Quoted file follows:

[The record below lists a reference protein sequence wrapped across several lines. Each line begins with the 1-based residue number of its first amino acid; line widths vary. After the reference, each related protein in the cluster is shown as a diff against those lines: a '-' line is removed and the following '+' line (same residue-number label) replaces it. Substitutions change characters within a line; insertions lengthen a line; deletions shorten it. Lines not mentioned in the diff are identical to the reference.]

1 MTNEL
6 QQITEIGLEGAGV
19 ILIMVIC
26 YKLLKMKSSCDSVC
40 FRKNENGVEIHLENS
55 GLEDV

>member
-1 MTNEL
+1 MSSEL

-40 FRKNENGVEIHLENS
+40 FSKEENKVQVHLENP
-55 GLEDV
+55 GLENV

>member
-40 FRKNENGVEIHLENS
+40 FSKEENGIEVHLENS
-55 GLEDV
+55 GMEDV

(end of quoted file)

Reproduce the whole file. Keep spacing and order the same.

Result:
[The record below lists a reference protein sequence wrapped across several lines. Each line begins with the 1-based residue number of its first amino acid; line widths vary. After the reference, each related protein in the cluster is shown as a diff against those lines: a '-' line is removed and the following '+' line (same residue-number label) replaces it. Substitutions change characters within a line; insertions lengthen a line; deletions shorten it. Lines not mentioned in the diff are identical to the reference.]

1 MTNEL
6 QQITEIGLEGAGV
19 ILIMVIC
26 YKLLKMKSSCDSVC
40 FRKNENGVEIHLENS
55 GLEDV

>member
-1 MTNEL
+1 MSSEL

-40 FRKNENGVEIHLENS
+40 FSKEENKVQVHLENP
-55 GLEDV
+55 GLENV

>member
-40 FRKNENGVEIHLENS
+40 FSKEENGIEVHLENS
-55 GLEDV
+55 GMEDV